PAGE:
“Test This” Wiki

I’ve been setting up an internal Wiki for storage of best practice community participation information and thought of an external Wiki I’d like to start.  I still get asked if I’m interested in working on a testing book, but I think it would be interesting to setup a book on testing practices as a wiki. Then anyone could add to the outline and add their best testing blog entries to the appropriate chapters.  I almost think it would make a cool book a collection of “short stories” on testing software where each chapter might offer the views of 5-6 different bloggers.  Thoughts? If you are a tester who blogs would you contribute your best entries?

 

Google Growing Pains

Dare highlights some of the things he sees as obstacles to Googles long term success.  I’d have to agree with his assertions.  Remember when you wouldn’t use anything but AltaVista for searching the web?  Can google successfully link its mail, groups, news, and blog offerings as yahoo has done recently? I was shocked when I created a personal calendar on yahoo and it automatically imported dates from the Yahoo group calendars I was a member of. That’s good stuff.  Yeah, I signed up for a gmail account, but within days my hotmail account had been upgraded.  That is poor timing on googles part.  But hey, if they can do all these things and then tie in smart client software at the same time with their online offerings they could emerge victorious.

 

Baseball Challenge Ends in a Tie

I know, I know, it was for charity so everyone wins right?  Usually I would have suggested “There is no crying or tying allowed in baseball”.  Well, apparently tying is allowed.  The 1st Microsoft Baseball Challenge ended in a tie and so have 4 games for my PSSBL team this year.  I ended up raising $550 dollars, was the starting pitcher for one of the teams, and caught the final inning.  It was a lot of fun and I hope to have pictures up soon.  Overall the baseball challenge netted over $20k for the RMH charities.  Thanks to everyone who contributed and helped make this a success.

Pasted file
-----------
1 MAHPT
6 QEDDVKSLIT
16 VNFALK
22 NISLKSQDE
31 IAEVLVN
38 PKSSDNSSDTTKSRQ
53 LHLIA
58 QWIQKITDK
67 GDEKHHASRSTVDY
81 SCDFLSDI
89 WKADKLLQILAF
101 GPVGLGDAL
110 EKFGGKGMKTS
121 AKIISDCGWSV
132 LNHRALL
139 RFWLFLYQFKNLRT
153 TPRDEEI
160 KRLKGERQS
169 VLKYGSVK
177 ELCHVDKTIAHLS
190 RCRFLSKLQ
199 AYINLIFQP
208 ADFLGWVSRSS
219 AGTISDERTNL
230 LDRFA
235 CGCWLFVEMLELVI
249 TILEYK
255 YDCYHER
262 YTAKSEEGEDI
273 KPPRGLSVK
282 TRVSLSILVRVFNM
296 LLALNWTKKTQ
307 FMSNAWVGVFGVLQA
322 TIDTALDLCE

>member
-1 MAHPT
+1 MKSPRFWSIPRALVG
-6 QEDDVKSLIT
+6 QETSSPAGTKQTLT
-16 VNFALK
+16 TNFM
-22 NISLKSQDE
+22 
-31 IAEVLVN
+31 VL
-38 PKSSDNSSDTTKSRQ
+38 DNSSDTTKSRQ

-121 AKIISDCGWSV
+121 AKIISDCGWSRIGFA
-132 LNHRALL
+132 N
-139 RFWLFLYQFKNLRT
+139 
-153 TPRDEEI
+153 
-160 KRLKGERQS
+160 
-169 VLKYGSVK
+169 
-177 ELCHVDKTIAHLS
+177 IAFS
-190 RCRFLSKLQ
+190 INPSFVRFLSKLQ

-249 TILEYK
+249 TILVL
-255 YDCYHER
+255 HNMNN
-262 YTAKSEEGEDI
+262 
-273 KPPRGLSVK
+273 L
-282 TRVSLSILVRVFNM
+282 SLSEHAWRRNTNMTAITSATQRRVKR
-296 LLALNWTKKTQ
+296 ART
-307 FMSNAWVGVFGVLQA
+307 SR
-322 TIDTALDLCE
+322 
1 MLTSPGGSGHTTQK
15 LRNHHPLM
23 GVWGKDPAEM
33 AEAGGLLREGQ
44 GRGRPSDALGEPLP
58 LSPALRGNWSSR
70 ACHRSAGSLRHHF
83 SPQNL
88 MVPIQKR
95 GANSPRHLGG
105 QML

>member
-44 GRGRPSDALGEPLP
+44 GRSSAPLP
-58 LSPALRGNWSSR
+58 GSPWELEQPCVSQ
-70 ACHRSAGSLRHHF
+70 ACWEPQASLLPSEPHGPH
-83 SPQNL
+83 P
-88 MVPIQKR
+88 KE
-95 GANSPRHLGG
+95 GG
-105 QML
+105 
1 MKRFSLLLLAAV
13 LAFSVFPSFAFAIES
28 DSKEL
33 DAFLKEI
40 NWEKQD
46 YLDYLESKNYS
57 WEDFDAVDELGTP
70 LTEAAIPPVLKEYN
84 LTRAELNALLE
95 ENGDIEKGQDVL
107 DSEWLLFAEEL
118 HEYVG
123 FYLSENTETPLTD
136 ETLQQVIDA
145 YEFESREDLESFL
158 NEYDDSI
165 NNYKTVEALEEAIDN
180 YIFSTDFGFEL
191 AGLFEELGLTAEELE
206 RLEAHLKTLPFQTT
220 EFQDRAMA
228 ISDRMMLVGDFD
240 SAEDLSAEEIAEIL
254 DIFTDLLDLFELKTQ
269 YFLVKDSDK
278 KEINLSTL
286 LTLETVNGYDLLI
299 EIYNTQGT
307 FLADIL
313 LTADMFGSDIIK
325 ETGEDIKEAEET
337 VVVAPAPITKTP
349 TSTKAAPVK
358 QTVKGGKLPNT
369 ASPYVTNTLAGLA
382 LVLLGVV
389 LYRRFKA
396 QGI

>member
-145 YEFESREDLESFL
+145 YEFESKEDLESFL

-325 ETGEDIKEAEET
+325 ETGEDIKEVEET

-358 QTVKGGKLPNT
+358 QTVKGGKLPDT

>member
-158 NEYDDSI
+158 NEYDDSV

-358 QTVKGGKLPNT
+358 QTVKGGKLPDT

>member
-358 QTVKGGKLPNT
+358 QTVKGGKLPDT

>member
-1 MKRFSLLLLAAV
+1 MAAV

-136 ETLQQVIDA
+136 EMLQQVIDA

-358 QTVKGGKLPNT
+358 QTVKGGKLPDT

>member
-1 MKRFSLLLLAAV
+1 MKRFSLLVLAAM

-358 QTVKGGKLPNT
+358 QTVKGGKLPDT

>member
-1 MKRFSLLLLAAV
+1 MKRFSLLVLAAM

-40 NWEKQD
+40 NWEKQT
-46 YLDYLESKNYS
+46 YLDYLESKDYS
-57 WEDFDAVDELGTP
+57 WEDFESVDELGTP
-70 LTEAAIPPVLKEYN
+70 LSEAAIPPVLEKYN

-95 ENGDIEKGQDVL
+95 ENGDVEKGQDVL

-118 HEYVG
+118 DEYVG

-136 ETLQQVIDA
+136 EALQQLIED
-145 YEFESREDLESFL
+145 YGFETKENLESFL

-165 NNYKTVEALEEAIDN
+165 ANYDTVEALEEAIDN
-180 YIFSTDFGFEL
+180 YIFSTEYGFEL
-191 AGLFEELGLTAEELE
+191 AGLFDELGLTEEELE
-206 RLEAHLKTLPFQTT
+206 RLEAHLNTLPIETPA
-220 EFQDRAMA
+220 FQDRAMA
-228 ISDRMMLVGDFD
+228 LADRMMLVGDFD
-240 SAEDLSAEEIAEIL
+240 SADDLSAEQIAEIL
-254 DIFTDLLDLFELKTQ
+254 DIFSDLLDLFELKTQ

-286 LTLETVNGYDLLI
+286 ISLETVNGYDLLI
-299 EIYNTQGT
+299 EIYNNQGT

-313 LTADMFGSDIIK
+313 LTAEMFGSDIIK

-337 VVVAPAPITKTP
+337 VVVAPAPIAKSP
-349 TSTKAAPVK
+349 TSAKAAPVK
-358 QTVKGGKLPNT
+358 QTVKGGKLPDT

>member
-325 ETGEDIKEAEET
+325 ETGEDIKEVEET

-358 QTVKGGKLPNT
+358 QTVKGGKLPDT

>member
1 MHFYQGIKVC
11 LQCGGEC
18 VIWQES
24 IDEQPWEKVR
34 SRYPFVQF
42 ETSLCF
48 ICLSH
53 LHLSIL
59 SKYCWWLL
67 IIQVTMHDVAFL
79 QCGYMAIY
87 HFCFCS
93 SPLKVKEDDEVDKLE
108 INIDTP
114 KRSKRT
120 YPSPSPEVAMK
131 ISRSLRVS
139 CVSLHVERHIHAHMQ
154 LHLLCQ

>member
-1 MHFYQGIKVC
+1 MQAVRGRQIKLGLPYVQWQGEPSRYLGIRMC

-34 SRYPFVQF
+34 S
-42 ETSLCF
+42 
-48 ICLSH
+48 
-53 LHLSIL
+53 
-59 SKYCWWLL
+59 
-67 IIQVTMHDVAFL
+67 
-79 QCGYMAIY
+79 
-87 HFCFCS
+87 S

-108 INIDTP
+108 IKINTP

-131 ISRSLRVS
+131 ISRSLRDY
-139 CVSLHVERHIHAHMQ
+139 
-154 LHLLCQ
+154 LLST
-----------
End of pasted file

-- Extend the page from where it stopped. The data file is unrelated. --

Doing Informationals

My boss has been OOF this week so I’ve been doing the “informationals” for people interested in the open positions on my team.  Before, I’ve only seen the batch of people that managed to make it past this stage into my office for an actual interview.  I shouldn’t say much, except that there is a wide range of people interested in these positions.  I’m surprised at the number of applicants we’ve had in just this past week I’ve had to talk to.  I feel like I’m being interviewed in this situation with a lot of questions like “What is a typical day like for you?”  Perhaps if I’d prepared more I could have had better conversations than this:

 

(Canidate) Bob Slydell: You see, what we're trying to do is get a feeling for how people spend their time at work so if you would, would you walk us through a typical day, for you?
(Me) Peter Gibbons :Yeah.
(Canidate) Bob Slydell: Great.
(Me) Peter Gibbons: Well, I generally come in at least fifteen minutes late, ah, I use the side door - that way Lumbergh can't see me, heh - after that I sorta space out for an hour.
(Canidate)Bob Porter: Da-uh? Space out?
(Me) Peter Gibbons: Yeah, I just stare at my desk, but it looks like I'm working. I do that for probably another hour after lunch too, I'd say in a given week I probably only do about fifteen minutes of real, actual, work.


In all seriousness, it’s been a lot of fun meeting all of these people and I can’t wait to get these two positions filled on my team so we can get to all the really cool community stuff we’d like to be doing. If you are interested in working on my team feel free to submit your resume and drop me a line. (Position 1, Position 2)